The vast offensive launched in the Helmand is progressing slower than predicted and hitches impede military efforts to win the population’s confidence.
Two months after President Obama made the decision to send reinforcements, the American army struggles in Afghanistan, where they continue to lose men and unfortunately sacrifice civilians while also going toe to toe against the invisible army of the Taliban. Though it has been ten days since the army launched the offensive, presented as decisive and exemplary, in the highly dangerous province of Helmand in the south, the U.S. has multiplied their public declarations, calling for the country to “arm itself with courage.”
Chairman of the Joint Chiefs of Staff, Michael Mullen, had warned that there would be even heavier losses in the coming months. The operation “is moving more slowly than expected,” Secretary of Defense Robert Gates noted Monday, while specifying that these difficulties in no way question the counter-insurgency strategy planned by the U.S. Commander in Afghanistan, Stanley McChrystal. One day earlier, Commander of Central Command, David Petraeus, who concocted the attack plan in close cooperation with McChrystal, also announced a long march, speaking of twelve to eighteen difficult months before a significant breakthrough.
The American generals have amassed around 15,000 soldiers (both coalition and Afghan) around the city of Marjah, known as one of the principal Taliban bastions in Helmand, in hopes of demonstrating their capacity to deprive the enemy of ground. In eight days, the township of 80,000 inhabitants fell into their hands, but the military has crashed against fierce and unexpected resistance within the city, where entrenched Islamist snipers continue to resist and plant homemade bombs. To dislodge them, American troops make use of their famous pilot-less aerial drones, which effectuate regular reconnaissance over the theater of operation. Then, it is up to officers present on the ground to order targeted air strikes or to take action on the ground.
The dilemma is huge because children often play close to combat locations, and each poorly targeted strike generates collateral civilian losses, which often undermine the fastidious military efforts to win the confidence of the population. “We often have to choose between exposing our men and exposing civilians,”* an officer involved in the throes of daily tearing decisions confided to the Washington Post, on Monday, after America has already lost 1,000 men in Afghanistan. An air strike ordered Sunday against a bus convoy elsewhere in the south resulted in at least 27 civilian deaths and a dozen injured, arousing a general outcry in Kabul. General McChrystal, “furious” according to the Post, excused himself to President Karzai and denounced the decision by his subordinates, judging that the strike could not be justified, since “no danger was threatening coalition forces.”*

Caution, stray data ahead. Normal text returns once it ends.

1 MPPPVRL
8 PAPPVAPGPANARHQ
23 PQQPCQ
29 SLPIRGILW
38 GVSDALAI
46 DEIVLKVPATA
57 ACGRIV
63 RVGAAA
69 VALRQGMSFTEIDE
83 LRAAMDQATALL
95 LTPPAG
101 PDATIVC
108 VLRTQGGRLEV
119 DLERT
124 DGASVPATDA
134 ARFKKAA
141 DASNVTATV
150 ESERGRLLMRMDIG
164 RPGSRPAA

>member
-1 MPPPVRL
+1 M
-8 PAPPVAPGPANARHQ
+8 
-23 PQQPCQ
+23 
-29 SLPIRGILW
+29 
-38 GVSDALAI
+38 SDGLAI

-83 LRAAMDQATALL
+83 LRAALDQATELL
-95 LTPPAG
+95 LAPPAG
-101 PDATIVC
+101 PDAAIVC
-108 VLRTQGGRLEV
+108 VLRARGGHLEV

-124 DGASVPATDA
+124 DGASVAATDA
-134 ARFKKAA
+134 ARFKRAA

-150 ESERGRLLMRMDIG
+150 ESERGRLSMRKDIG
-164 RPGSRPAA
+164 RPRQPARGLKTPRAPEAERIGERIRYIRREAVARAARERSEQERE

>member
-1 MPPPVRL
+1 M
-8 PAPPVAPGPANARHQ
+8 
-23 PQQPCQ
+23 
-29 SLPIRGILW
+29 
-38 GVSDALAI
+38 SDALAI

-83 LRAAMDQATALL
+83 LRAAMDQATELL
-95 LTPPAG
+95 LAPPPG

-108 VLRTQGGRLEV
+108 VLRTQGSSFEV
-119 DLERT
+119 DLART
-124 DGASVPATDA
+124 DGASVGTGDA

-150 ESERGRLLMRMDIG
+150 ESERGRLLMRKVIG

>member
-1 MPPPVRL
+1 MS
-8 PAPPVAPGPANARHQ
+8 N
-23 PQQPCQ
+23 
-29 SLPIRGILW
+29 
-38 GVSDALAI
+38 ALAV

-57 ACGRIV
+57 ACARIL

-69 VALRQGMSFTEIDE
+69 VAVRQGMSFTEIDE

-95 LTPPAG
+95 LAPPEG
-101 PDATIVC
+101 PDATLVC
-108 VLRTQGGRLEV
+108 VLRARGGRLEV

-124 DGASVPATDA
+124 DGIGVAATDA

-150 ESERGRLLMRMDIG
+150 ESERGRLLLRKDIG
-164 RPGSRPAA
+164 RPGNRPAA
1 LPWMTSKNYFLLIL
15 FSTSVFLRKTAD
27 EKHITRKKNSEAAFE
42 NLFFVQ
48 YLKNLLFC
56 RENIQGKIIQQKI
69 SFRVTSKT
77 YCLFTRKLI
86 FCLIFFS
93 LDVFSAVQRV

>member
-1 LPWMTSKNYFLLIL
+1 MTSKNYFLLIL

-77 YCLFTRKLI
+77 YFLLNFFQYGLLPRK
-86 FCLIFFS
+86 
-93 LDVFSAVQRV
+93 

Invoking this blunder, Secretary of Defense Robert Gates underlined that it was, unfortunately, “part of the reality of war.” As advocates of the counter-insurgency philosophy (which advises “winning the hearts and minds” of the Afghans while securing the civilian population), Petraeus and McChrystal have made reduction of civilian losses one of their priorities, but struggle visibly to put this new command into action.
The American generals also encounter large difficulties in their mission to train and update the Afghan army. Special envoys to the New York Times and Post note these last few days, since Helmand, that the critical portion of the operation conducted at Marjah rested on international forces. David Hogg, one of the generals in charge of training and recruiting Afghans, recently admitted to having the greatest difficulties in recruiting troops, notably officers. The practice of “buying an officer position” often remained present, he noted, insisting on the difficulty of recruiting from the Pashtun ethnic majority in the south. Cases of defection of soldiers to Taliban ranks are equally frequent, demonstrating the precariousness of the ground on which the American army has evolved. All while swearing that he is convinced that all the necessary conditions for victory are in place, General David Petraeus, who has experience in the Iraq surge and used it as an operational model, prefers moreover to call himself a “realist” than an optimist. “And the reality is that it's hard. But we're there for a very, very important reason, and we can't forget that.”
*Editor’s Note: These quotes could not be verified.